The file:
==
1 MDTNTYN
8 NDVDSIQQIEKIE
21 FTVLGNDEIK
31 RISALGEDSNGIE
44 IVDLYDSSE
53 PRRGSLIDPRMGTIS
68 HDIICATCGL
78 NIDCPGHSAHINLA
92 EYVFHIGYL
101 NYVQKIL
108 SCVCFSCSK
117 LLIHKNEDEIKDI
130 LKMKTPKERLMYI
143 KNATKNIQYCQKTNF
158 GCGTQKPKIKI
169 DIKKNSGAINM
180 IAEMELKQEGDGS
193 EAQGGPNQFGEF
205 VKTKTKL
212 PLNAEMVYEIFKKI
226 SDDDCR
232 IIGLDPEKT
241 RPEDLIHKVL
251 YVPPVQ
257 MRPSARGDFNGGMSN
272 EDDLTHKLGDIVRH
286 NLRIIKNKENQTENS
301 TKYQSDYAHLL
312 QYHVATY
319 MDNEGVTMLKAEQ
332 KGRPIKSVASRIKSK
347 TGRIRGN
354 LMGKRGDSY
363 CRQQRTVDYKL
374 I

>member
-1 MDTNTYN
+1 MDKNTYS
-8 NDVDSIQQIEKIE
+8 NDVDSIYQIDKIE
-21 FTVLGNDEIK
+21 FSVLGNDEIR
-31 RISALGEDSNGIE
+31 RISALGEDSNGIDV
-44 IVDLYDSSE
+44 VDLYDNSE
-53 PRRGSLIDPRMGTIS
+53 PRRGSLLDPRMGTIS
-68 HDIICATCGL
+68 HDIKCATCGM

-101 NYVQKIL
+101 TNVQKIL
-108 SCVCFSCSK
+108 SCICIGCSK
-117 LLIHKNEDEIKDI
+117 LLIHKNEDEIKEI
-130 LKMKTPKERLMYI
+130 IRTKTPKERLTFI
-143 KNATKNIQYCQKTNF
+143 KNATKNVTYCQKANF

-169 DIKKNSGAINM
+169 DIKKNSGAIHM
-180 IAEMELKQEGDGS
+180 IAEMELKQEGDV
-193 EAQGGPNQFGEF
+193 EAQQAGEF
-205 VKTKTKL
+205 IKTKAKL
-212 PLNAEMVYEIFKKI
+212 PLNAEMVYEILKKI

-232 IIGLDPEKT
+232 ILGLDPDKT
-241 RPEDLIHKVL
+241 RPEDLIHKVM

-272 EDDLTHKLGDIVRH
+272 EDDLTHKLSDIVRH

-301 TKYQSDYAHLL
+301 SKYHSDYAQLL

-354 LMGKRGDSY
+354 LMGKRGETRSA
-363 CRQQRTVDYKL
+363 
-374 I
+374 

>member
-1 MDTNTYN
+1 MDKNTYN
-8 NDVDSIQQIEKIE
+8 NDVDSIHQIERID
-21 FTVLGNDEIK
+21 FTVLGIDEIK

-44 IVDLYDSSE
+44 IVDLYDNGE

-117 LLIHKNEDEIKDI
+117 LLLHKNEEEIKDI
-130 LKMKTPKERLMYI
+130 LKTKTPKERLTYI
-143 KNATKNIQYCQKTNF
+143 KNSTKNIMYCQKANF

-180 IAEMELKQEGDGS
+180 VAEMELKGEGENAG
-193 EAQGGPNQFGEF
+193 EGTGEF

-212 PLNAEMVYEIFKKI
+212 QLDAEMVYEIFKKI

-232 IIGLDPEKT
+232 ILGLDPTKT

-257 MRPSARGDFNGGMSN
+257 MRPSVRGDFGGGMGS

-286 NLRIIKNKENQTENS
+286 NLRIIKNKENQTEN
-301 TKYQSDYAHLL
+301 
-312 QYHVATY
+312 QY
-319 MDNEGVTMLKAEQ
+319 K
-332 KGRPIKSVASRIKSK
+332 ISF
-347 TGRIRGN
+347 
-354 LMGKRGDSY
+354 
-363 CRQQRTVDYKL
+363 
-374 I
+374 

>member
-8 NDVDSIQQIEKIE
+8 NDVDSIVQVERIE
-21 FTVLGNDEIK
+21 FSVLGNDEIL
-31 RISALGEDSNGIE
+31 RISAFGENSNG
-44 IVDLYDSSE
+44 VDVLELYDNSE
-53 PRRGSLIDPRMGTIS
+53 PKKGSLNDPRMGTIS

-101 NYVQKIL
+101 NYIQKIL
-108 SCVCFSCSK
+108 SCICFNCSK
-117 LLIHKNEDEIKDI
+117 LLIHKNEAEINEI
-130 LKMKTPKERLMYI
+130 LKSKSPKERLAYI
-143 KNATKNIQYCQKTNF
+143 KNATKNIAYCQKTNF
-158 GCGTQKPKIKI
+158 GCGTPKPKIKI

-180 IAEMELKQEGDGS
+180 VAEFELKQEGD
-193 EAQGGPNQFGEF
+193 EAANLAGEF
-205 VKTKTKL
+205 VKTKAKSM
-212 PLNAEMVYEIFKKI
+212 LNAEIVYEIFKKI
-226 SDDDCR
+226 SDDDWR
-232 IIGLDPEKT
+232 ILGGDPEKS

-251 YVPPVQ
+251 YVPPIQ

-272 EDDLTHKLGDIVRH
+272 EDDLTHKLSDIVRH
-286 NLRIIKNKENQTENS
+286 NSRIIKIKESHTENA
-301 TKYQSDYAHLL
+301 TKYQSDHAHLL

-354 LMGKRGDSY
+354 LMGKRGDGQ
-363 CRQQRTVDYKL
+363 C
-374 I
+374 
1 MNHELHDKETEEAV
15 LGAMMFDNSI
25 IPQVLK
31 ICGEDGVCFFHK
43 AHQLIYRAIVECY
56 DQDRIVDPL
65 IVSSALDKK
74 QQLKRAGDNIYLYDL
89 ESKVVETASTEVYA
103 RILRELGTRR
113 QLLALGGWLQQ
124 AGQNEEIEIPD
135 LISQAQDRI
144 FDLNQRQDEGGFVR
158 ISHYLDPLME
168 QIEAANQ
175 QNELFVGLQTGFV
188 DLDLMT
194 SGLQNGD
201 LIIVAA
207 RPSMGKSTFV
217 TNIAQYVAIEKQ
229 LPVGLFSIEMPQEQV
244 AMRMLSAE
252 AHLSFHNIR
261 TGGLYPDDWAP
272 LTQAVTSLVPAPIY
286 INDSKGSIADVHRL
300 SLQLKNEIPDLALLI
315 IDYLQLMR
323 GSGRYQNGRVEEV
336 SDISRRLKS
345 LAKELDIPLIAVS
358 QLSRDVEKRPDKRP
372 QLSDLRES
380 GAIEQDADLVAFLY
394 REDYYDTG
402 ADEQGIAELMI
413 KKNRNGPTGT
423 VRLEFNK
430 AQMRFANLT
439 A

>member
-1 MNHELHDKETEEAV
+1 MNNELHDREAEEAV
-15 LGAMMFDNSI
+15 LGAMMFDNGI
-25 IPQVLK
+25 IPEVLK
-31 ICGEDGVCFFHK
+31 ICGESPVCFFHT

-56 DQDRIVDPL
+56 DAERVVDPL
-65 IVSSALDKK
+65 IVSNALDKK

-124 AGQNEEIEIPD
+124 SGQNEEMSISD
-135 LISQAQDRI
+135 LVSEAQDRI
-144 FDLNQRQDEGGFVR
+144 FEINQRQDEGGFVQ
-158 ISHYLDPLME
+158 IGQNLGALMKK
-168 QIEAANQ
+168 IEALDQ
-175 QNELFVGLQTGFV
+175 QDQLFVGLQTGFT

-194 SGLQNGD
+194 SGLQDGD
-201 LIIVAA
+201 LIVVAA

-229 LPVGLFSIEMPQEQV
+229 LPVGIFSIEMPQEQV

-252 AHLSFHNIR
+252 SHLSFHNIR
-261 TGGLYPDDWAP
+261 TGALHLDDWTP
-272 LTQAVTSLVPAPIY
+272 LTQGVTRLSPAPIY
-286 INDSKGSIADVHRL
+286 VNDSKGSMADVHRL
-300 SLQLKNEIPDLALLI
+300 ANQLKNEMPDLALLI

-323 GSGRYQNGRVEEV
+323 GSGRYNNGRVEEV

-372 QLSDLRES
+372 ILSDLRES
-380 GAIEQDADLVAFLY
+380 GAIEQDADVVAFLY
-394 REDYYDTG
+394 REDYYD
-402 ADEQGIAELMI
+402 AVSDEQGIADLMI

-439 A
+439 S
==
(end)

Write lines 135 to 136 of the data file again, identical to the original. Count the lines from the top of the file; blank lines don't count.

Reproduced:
-44 IVDLYDSSE
+44 VDVLELYDNSE